To be honest, I've found it difficult to describe these sessions without talking abut putting your kids in a box...So let me tell you about a recent session with Eleanor, Alex and Evelyn.

When I arrived at the house, I could tell that the older two children were very excited about our session, they watched me unpack the lighting and camera gear with interest, with Alex asking questions about the photography side of the session. I asked them to head off and collect 3 or 4 things that were special to them; things that represented their talents or interested - I wanted to see if we could include them in some of the images.

Box sessions are a composite image. this means that multiple images are made and then combined to make the final image. With that in mind, setting up the shoot in the right way, makes the final image much more compelling - it also means that we can have more fun during the session itself (this means better smiles, more character and more laughter!).

I set up the box on the dining room table - the box is specially constructed from several storage boxes - it's really hard to find the right size and shape, so I decided to make my own. This also means I can make them consistently, so there's no chance of the box looking too ratty and it doesn't matter too much if the box comes away slightly worse for wear, as I can always make another one.

Once the box was on the table, I made sure it was exactly square on to the camera, which is mounted on a tripod. This is one of the most important steps in setting up. If the camera isn't level, or the box is slightly wonky, it makes the final image less symmetrical and not as pleasing to look at.

One final step is to set up lighting - again this is an important step so that the final images are consistent. I get the focus, lighting and other camera settings locked in so that we can concentrate on making the individual images that make up the final composite. I can use a remote to trigger the camera, which frees me up to give direction to the children (and bring out those smiles).

Alex climbed into the box first - he was a little nervous, which is totally understandable, he did gradually relax as the session went on. He grabbed his guitar and football and a few other bits and we got some great shots. Next Eleanor had her turn - she'd also gathered some possessions and climbed right on in. Finally Evelyn went into the box. It was important that mum was close at hand to keep her safe and to coax those smiles! Then Alex and Eleanor piled in to get some great group shots.

Next came my favourite part of the shoot - interaction between the boxes - this is also the trickiest part! It's great to have some interaction as it makes the final composite feel more alive. Looking up or down is easy, looking diagonally requires a little more finesse - this is where the preparation at the start of the session pays dividends.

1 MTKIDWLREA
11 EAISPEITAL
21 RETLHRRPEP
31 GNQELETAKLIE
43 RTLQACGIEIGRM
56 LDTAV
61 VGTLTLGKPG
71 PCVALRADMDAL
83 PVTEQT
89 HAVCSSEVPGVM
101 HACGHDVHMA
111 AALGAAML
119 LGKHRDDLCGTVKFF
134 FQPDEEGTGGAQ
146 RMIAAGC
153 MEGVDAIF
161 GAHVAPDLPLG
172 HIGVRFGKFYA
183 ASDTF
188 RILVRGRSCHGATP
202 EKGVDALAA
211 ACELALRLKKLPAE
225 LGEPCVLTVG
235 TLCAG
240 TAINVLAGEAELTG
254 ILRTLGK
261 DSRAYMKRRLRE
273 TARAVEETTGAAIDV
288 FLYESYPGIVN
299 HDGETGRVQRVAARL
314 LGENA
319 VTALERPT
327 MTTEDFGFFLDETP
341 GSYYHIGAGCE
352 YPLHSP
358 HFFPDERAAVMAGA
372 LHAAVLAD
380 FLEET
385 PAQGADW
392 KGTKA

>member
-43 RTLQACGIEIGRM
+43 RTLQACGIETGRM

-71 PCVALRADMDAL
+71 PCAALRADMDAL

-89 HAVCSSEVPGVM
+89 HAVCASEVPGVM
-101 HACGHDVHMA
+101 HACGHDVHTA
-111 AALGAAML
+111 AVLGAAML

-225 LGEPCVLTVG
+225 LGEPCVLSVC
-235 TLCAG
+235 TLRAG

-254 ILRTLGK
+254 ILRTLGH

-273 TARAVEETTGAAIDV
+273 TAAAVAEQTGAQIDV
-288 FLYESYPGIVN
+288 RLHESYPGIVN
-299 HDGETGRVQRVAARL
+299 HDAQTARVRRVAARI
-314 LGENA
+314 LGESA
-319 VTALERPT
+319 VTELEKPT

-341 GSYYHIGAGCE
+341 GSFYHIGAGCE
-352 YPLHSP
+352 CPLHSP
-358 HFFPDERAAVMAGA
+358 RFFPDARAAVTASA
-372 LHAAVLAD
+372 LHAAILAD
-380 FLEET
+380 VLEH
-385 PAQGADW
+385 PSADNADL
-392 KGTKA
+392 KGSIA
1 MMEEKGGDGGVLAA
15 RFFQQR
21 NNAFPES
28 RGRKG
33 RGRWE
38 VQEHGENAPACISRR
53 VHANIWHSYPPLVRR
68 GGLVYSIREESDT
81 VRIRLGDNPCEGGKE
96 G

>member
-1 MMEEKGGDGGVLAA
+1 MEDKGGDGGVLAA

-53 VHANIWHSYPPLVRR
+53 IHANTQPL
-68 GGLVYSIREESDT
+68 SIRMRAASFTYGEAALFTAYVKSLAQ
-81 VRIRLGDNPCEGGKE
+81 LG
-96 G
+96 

Time for a few more group shots and then it was time to head home.

Once loaded into the computer, I set about putting the composite together. There's lots to consider: Having balance in the grid, so that it flows nicely; making sure the kids all appear the same number of times (if possible), and making sure the interaction works too. I won't go into the technical details - but this takes a long time. Before I finesse the final image, I send a rough layout to the clients, to see if they're happy with it - it's easier to get it right at this stage than make changes once all the hard work is done.

They loved the rough draft, so it was time to set about putting together the final image - the first step is to edit each individual image for colour and tone. I use photoshop to set up the layout, and then cut out each individual box. One complication is that cardboard boxes are quite flexible, so they tend to lose their square corners - this takes some gentle tweaking to get them to fit together correctly. Once squared and straightened, I meticulously measured out the grid and ensured that each box was exactly aligned. The joins between the boxes needed some attention and after one close check of each box and the whole image, it was time to send the final image to the client for approval. They had decided that they wanted a large print in a beautiful frame and gave me the go ahead to order it. I use a printer and framer that produce outstanding products - they had the framed print to me within a week and I checked it and then arranged to take it over to the clinets.

They were delighted, and so I was too!

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